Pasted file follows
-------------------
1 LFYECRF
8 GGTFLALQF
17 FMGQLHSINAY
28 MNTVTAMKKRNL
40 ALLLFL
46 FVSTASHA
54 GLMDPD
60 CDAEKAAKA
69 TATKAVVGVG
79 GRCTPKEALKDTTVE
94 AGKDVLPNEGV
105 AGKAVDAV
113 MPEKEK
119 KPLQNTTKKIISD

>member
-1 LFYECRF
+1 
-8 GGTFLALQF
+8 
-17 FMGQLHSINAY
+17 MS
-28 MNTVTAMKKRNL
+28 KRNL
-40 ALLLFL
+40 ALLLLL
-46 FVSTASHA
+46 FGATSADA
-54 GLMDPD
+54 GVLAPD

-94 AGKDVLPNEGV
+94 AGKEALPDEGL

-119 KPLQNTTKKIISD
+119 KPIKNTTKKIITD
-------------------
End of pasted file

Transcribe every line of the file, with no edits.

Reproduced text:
1 LFYECRF
8 GGTFLALQF
17 FMGQLHSINAY
28 MNTVTAMKKRNL
40 ALLLFL
46 FVSTASHA
54 GLMDPD
60 CDAEKAAKA
69 TATKAVVGVG
79 GRCTPKEALKDTTVE
94 AGKDVLPNEGV
105 AGKAVDAV
113 MPEKEK
119 KPLQNTTKKIISD

>member
-1 LFYECRF
+1 
-8 GGTFLALQF
+8 
-17 FMGQLHSINAY
+17 MS
-28 MNTVTAMKKRNL
+28 KRNL
-40 ALLLFL
+40 ALLLLL
-46 FVSTASHA
+46 FGATSADA
-54 GLMDPD
+54 GVLAPD

-94 AGKDVLPNEGV
+94 AGKEALPDEGL

-119 KPLQNTTKKIISD
+119 KPIKNTTKKIITD